The Hintata or Hin Tata were a Berber tribal confederation belonging to the tribal group Masmuda of the High Atlas, Morocco. They were historically known for their political power in the region of Marrakesh between the twelfth century and sixteenth century. Having helped the Almohads come to power, the Hintata have always been very close to the Almohad caliphs and during the marinid period, controlled the region of Marrakesh from the Jabal Hintata, in the High Atlas, coming to reign independently on fifteenth century and early sixteenth century. The Hafsid dynasty of Tunis were a descendant of the Hintata.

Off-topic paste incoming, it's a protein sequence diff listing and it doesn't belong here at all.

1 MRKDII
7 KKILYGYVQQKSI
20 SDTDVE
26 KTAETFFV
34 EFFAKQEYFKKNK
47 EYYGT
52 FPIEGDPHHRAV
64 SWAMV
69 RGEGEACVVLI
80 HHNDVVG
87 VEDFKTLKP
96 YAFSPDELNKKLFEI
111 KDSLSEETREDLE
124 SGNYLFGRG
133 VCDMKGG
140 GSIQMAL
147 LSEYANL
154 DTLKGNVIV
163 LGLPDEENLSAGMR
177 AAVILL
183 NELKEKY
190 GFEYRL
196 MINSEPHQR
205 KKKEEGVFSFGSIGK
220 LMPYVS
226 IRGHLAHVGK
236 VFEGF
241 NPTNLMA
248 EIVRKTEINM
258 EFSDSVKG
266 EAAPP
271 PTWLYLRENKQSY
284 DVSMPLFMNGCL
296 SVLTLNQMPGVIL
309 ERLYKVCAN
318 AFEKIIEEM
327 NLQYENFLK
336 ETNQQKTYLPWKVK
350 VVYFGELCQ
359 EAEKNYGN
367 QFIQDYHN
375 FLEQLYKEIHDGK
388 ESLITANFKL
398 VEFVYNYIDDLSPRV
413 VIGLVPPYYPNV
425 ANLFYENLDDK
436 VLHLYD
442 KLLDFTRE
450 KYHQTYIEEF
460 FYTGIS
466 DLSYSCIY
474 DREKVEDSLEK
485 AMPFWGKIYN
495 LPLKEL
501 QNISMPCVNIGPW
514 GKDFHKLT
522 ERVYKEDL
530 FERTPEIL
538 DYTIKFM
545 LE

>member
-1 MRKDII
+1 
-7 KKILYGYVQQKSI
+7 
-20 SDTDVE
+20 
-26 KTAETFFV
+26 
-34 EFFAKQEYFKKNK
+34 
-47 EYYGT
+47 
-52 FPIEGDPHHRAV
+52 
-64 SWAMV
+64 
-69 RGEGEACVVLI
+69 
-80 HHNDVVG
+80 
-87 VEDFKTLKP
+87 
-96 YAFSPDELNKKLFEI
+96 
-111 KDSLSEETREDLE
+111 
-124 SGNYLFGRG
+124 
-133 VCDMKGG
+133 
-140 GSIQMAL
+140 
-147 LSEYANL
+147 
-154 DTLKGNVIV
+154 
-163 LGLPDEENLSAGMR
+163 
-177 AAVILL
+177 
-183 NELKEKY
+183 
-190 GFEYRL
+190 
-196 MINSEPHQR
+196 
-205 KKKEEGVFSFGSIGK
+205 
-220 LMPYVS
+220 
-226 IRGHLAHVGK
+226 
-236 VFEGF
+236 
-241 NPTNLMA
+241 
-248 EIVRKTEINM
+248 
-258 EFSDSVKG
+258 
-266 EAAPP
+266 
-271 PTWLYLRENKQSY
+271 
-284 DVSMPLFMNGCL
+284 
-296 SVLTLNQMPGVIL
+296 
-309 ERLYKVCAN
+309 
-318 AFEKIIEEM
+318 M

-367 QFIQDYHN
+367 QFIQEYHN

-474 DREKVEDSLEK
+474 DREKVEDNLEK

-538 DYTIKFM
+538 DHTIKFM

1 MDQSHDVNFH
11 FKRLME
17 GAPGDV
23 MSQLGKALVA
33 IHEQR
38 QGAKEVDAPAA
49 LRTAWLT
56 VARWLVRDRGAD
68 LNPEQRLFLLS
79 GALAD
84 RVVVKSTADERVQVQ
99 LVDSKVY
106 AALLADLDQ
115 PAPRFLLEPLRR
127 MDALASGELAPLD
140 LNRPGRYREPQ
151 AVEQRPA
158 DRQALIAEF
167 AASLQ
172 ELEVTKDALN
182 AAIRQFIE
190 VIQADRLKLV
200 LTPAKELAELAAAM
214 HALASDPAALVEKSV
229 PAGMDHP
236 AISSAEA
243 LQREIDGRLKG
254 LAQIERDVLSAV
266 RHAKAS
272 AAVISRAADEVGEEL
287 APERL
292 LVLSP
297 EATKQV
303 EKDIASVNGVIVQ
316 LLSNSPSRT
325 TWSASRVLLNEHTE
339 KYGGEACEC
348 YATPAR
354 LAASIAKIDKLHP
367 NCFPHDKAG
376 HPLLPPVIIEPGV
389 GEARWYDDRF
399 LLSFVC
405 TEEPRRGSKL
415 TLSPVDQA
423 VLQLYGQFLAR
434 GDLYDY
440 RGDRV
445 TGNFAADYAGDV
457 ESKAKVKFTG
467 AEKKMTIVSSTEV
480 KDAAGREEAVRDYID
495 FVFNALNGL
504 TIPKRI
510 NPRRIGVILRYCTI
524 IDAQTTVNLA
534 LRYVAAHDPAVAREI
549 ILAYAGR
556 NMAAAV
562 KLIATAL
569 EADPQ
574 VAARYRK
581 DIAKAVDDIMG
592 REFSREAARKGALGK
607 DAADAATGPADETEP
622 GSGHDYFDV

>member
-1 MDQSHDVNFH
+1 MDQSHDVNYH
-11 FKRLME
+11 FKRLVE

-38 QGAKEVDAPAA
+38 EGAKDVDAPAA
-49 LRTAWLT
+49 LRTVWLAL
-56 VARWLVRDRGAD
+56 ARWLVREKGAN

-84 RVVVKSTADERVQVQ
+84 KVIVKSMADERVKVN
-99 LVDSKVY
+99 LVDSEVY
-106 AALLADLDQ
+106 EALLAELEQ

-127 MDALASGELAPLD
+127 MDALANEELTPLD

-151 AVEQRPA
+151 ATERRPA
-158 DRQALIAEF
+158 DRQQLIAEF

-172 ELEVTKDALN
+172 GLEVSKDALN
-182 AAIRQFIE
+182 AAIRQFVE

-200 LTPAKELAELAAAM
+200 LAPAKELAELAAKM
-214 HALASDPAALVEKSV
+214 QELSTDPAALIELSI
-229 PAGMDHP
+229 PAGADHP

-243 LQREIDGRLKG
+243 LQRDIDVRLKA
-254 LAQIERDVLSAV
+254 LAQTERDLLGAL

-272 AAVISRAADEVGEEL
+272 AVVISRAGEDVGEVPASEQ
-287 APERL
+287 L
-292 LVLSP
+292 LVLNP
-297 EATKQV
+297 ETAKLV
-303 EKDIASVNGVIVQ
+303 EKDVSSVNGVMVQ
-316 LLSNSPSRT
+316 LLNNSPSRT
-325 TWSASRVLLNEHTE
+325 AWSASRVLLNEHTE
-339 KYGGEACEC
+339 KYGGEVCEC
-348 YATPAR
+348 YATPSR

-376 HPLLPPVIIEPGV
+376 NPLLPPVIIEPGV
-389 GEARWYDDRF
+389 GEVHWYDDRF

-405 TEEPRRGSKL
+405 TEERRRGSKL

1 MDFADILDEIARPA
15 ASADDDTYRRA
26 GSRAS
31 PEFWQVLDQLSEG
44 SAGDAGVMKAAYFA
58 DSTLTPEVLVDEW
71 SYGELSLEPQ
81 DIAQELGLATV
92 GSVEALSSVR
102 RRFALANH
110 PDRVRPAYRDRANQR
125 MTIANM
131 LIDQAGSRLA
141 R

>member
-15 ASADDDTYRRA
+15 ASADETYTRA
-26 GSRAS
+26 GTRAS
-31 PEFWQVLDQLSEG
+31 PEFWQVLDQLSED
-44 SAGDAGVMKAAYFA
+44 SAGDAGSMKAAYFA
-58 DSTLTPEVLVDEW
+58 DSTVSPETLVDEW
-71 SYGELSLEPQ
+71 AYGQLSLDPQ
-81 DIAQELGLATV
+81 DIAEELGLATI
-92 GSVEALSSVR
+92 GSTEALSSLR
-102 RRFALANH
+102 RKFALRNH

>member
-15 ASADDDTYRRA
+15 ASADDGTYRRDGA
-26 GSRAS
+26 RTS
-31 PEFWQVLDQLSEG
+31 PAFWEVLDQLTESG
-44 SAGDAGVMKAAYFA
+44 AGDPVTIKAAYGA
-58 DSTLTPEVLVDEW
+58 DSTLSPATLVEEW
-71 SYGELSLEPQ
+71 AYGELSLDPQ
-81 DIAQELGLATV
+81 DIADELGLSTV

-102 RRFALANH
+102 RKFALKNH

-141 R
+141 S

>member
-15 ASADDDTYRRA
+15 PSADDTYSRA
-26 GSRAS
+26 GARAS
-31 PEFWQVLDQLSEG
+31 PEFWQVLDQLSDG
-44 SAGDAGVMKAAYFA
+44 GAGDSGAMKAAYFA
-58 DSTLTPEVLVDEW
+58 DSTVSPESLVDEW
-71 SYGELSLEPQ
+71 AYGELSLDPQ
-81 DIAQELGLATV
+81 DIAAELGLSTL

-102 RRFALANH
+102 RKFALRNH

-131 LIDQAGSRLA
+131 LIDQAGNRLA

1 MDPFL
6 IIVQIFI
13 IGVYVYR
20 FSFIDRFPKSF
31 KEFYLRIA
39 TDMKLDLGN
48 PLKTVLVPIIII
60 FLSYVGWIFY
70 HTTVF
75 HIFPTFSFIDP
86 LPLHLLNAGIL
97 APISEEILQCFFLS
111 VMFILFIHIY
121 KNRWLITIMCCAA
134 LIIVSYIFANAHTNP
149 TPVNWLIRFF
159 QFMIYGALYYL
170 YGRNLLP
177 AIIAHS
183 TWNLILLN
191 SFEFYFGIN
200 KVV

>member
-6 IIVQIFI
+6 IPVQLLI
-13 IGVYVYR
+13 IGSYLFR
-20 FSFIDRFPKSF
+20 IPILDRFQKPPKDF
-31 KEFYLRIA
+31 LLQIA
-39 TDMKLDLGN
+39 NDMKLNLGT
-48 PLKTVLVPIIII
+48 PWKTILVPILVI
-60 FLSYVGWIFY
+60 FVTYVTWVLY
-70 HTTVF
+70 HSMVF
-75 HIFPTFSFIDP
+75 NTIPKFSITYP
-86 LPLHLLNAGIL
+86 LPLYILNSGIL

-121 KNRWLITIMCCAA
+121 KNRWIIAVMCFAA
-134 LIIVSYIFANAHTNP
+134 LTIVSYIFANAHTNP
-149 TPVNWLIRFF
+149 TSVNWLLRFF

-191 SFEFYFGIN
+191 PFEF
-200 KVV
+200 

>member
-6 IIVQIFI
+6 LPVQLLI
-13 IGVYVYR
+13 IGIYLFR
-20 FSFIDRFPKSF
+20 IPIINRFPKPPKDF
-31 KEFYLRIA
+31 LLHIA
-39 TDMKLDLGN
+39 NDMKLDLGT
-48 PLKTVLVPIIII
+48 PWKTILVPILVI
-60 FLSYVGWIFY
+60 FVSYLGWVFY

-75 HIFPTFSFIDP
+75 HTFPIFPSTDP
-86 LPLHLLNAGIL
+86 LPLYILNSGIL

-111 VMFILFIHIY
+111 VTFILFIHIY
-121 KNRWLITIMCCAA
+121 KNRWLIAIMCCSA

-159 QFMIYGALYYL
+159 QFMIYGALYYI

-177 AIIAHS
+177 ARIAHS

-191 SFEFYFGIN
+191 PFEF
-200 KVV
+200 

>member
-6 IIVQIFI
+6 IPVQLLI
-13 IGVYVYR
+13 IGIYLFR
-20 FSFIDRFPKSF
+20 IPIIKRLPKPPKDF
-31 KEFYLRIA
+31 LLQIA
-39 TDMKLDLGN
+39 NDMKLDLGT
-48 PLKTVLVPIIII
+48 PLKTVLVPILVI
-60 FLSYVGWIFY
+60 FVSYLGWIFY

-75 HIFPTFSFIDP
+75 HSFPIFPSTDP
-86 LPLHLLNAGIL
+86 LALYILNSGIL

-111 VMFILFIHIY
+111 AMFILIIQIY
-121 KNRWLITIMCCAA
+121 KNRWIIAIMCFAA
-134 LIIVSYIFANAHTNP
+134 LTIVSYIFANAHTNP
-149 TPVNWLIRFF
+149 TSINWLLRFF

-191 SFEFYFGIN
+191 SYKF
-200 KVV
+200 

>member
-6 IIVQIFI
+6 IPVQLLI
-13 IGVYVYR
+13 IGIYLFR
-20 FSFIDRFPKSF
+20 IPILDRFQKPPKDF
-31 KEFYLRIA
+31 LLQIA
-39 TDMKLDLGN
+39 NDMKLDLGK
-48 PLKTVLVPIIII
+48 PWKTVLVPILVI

Hin Tata
Tribal confederation
EthnicityBerber (Masmuda)
LocationMarrakesh, Morocco
BranchesBanu (Ait) Galgaʾiya, Banu (Ait) Lamazdur, Banu (Ait) Tagurtant, Banu (Ait) Taklawwuh-tin, Banu (Ait) Talwuh-rit, Banu (Ait) Tumsidin, Banu (Ait) Wawazgit, Banu (Ait) Yigaz, and their allies the Mazala


The hintata were composed of nine clans. These clans were the Banu (Ait) Galgaʾiya, the Banu (Ait) Lamazdur, the Banu (Ait) Tagurtant, the Banu (Ait) Taklawwuh-tin, the Banu (Ait) Talwuh-rit, the Banu (Ait) Tumsidin, the Banu (Ait) Wawazgit, the Banu (Ait) Yigaz, and their allies the Mazala.[1]


Almohad era